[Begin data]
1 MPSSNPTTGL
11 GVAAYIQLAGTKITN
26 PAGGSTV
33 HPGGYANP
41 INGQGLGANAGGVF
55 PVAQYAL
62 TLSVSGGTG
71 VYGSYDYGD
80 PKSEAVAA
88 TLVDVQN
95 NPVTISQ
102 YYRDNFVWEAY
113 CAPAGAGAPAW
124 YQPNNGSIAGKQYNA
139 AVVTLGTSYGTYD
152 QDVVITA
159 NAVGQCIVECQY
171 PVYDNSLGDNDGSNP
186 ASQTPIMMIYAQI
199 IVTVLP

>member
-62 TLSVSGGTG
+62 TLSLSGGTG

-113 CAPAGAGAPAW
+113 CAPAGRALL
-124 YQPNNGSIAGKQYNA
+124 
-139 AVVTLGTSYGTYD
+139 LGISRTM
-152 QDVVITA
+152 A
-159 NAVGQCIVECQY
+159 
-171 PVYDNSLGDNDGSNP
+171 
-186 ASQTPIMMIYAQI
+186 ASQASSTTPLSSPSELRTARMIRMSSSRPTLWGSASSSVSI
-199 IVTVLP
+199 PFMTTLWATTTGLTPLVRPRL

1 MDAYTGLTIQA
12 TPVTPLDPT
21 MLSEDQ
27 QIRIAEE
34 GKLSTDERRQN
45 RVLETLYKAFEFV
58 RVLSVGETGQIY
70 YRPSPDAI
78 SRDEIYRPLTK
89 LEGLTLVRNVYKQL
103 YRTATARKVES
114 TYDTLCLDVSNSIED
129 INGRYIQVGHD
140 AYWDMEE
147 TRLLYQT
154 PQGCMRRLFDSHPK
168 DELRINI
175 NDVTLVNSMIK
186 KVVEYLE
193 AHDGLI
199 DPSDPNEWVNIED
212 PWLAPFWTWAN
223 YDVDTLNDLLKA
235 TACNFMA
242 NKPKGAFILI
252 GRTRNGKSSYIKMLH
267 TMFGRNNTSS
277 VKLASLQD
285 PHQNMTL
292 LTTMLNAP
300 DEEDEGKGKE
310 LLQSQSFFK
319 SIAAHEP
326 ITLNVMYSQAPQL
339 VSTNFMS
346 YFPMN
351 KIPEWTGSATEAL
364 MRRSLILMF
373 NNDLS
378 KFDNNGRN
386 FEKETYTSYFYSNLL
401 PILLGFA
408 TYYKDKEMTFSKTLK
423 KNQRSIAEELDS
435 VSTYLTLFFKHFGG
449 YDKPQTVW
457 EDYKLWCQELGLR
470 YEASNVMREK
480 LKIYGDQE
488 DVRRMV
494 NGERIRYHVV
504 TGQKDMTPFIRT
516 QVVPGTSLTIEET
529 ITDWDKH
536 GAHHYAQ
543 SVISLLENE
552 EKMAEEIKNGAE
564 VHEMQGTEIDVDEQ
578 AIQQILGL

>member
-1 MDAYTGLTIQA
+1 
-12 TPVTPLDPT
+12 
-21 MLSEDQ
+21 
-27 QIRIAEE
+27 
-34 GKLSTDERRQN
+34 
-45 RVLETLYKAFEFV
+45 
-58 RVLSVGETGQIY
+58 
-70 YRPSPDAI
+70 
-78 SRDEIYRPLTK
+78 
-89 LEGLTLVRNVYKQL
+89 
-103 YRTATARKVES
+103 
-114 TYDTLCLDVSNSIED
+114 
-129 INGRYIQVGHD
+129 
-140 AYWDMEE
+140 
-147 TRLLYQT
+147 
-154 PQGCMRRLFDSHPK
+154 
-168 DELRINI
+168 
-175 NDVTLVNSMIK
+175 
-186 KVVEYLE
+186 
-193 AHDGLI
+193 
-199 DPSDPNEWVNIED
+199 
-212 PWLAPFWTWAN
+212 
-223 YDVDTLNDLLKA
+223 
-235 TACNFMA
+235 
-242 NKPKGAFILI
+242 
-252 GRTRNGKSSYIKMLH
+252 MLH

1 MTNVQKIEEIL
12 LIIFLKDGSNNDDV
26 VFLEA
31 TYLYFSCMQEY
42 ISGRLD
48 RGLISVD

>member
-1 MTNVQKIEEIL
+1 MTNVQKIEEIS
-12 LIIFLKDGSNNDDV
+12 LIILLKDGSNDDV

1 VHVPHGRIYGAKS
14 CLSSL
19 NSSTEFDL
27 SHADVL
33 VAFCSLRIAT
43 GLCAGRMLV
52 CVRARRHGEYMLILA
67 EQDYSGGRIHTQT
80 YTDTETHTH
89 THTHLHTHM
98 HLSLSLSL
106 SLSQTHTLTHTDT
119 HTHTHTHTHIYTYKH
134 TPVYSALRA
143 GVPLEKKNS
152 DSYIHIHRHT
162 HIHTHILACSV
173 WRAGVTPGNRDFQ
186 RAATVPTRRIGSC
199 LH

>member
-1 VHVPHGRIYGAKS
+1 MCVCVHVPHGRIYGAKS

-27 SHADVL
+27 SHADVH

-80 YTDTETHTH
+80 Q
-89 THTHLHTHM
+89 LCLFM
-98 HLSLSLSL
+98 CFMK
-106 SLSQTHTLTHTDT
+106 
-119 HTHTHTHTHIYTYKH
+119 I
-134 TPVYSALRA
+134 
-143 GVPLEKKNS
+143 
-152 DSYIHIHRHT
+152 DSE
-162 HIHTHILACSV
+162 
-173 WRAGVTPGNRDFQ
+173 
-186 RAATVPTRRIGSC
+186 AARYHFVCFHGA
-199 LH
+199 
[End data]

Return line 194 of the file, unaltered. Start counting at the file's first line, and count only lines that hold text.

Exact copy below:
-106 SLSQTHTLTHTDT